Start with the Heart—Adding Value to People

Published May 15, 2017


Leading OthersServant Leadership

Surprisingly, the biggest challenge servant leaders face is not in mastering the skillset of leadership . . . skills can be learned.

Instead, it is the serving element of servant leadership that most often trips us up and limits our impact.

It’s a matter of motivation. Servant leaders actually go through the functions of leadership much like everyone else. However, if you look closely, it is the “why” behind their actions that sets them apart. Servant leaders are motivated, even compelled, by an unshakeable desire to serve.

For most of us, however, this desire doesn’t come naturally. There is something in us that pulls us to be self-serving rather than others-serving. My theologian friends might call this sin. Whatever you call it, it is essential for us to overcome our natural tendencies if we are to lead to our full potential. This is, first and foremost, a matter of the heart.

I have two suggestions for strengthening your heart for serving others. One is a prayer and the other is a practice.


The biblical story behind this can be found deep in the pages of the Old Testament. If you are a Bible reader, you may know the story.

Israel wanted a king. God knew this was not the best idea; they already had a King! However, for reasons I don’t fully understand, He decided to grant their wish.

The story is a fascinating one: how a leader can emerge, find God’s favor, and then fall. That particular fall is a cautionary tale for another post. The part I want you to think about today is what happened in 1 Samuel 10.

After Samuel anointed Saul, God showed up and did His part. I think that’s always a good model for us to follow: we should do our part in the process and trust God to do His part.

For me, the turning point in the entire narrative is in verse 9. “…As Saul turned to leave Samuel, God changed Saul’s heart.”

That’s what I need! I think it is what every servant leader on the planet needs. And it’s the part only God can provide—the only way to defeat the desires of self. A heart change.

My prayer: God, change my heart! Give me a heart to serve.


Now, there is a also very practical, tactical way you and I can exercise our heart as it relates to serving others. Here’s an activity I wrote about in my book The Heart of Leadership.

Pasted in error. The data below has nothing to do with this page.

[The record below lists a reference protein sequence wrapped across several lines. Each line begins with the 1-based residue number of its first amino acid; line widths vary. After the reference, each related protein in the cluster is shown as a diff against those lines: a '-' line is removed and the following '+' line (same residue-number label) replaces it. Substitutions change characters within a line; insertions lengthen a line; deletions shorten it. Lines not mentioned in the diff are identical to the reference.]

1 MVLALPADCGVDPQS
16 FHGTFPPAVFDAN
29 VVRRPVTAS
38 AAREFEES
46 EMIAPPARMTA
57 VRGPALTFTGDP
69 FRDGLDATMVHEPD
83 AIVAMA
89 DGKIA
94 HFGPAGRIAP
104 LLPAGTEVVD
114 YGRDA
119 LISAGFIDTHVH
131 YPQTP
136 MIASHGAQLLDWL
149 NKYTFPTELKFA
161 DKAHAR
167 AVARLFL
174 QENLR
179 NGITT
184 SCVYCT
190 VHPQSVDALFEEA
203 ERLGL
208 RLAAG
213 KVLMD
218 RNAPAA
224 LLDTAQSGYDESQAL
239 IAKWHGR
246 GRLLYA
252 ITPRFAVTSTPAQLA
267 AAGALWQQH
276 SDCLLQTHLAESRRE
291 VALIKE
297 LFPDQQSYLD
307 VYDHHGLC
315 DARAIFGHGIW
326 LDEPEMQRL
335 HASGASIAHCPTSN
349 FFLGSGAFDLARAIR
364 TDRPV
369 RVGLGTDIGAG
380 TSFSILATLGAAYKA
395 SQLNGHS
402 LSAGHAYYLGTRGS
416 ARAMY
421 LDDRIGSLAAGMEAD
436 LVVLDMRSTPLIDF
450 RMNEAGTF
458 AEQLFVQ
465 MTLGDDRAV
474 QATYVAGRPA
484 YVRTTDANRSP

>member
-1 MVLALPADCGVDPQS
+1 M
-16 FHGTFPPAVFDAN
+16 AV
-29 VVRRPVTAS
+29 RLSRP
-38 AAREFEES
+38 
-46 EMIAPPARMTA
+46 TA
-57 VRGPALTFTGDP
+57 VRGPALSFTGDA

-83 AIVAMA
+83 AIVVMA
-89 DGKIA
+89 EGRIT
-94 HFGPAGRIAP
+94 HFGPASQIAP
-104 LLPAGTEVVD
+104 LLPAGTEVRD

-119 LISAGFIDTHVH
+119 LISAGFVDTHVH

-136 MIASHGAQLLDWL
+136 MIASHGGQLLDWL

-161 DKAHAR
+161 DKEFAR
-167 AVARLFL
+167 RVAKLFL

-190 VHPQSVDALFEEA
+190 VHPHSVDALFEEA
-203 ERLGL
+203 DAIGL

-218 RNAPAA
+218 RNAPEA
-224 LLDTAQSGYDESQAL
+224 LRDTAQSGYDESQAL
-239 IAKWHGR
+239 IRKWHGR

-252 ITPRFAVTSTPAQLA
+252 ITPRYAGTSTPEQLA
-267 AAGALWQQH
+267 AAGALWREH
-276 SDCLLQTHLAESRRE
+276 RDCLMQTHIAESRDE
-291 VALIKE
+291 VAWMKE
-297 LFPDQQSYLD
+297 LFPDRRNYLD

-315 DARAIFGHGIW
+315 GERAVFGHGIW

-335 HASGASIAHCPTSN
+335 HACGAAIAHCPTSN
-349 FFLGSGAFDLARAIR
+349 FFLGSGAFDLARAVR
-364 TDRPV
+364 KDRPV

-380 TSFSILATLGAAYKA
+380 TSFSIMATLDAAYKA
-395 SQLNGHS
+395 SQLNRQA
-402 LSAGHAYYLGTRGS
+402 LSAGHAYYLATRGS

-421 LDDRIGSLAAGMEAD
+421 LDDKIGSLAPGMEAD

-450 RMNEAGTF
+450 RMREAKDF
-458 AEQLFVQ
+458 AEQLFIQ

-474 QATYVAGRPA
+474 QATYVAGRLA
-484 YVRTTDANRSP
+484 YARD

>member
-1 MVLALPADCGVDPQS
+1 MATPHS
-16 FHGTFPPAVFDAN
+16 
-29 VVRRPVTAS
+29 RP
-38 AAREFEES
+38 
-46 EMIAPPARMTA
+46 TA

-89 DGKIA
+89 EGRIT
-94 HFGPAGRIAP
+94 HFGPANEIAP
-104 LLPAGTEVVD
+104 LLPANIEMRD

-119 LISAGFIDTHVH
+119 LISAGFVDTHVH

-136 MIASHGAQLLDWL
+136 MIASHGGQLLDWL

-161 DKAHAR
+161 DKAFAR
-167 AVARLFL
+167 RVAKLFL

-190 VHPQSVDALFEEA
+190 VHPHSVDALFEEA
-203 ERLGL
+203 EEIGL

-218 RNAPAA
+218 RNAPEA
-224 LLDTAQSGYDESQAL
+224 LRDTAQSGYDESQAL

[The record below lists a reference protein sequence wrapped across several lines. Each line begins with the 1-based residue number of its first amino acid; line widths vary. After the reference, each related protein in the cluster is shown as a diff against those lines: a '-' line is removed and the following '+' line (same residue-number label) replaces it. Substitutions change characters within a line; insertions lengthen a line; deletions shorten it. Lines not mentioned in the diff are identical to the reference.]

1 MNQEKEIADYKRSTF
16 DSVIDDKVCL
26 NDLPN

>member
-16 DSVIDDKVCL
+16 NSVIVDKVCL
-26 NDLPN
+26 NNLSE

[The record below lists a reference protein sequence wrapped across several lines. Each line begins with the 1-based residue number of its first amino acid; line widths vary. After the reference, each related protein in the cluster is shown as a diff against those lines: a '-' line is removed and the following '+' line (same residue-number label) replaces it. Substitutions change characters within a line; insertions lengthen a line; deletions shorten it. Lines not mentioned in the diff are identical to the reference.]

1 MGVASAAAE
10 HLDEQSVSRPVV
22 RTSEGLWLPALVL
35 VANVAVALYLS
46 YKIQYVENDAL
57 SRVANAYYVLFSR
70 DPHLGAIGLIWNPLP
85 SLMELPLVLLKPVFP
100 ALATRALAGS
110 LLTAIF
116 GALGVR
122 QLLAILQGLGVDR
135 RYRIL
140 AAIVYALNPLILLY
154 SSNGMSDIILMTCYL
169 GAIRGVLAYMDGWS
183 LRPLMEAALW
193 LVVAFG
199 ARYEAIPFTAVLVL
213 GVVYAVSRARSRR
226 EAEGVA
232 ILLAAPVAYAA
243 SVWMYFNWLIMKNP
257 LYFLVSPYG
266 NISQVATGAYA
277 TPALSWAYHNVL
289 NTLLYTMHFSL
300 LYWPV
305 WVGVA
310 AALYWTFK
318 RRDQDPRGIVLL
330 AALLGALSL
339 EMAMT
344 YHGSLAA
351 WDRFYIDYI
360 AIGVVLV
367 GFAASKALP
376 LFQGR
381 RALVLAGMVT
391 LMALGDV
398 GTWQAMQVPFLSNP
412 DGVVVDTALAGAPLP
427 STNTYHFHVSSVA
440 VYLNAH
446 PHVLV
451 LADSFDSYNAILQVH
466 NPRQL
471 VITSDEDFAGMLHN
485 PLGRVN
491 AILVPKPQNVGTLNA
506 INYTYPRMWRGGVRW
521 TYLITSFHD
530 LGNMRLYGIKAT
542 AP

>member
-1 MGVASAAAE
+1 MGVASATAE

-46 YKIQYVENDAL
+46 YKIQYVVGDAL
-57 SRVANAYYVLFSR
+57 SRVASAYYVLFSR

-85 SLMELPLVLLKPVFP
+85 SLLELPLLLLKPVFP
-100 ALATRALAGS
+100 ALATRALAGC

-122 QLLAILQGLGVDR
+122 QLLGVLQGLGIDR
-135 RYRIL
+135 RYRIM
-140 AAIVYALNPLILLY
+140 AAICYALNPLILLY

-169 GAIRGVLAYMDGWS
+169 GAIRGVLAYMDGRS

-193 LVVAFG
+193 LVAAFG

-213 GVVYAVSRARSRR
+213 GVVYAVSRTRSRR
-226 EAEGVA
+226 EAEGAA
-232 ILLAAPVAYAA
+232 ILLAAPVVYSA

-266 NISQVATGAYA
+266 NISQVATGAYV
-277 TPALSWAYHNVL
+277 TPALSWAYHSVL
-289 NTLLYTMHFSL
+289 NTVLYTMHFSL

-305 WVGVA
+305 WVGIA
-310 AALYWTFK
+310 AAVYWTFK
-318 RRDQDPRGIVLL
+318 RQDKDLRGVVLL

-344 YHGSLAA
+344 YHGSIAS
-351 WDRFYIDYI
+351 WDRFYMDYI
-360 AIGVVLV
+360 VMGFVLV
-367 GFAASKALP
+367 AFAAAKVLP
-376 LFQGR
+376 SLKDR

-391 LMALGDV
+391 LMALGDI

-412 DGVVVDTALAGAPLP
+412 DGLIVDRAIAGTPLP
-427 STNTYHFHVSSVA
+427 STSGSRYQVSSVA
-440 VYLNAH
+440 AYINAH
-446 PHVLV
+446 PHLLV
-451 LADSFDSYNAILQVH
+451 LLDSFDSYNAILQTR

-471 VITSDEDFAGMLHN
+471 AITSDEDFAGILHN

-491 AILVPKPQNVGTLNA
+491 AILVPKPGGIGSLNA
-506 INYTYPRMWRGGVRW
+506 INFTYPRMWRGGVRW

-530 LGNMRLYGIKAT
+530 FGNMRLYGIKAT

Before I offer this suggestion, as crazy as this may sound, I challenge you to try this for one week and see if it doesn’t rock your world.

Try to add value to every person you meet.

I know—crazy! For many of you, your first reaction might be, “That’s impossible.” Hold on. Before you go there, let me ask you to read the assignment again. The most important word in the statement is “try.”

If you are trying to add value to someone else, who are you thinking about in that moment? The other person. The ability to “Think Others First” is the pre-eminent trait of the servant leader. Jesus did this every day of His earthly ministry.

How can you add value? Let your imagination be your guide. It might be an encouraging word, a bit of coaching or even a silent prayer. Don’t let the tactics derail you because the key is the effort.

The trying is what changes you.

To reach your full potential as a servant leader, yes, you must learn to lead. But the far greater challenge: you must cultivate the ability to “Think Others First.”

Ask God to give you a new, serving heart and TRY to add value to everyone you meet. If you do, your heart will change and so will your leadership.

About the Author(s)
Mark Miller

Mark Miller

Vice President of High-Performance Leadership


Mark Miller is a business leader, international best-selling author and storyteller. He currently serves as Vice President of High-Performance Leadership at Chick-fil-A, Inc. As an author, he now has over one million books in print including The Heart of Leadership, Chess Not Checkers , and his latest, Win Every Day, to be released in March 2020. Over the years, Mark has spoken to countless groups around the world—his message is consistent with his calling: He wants to encourage and equip leaders to change their world. Learn more at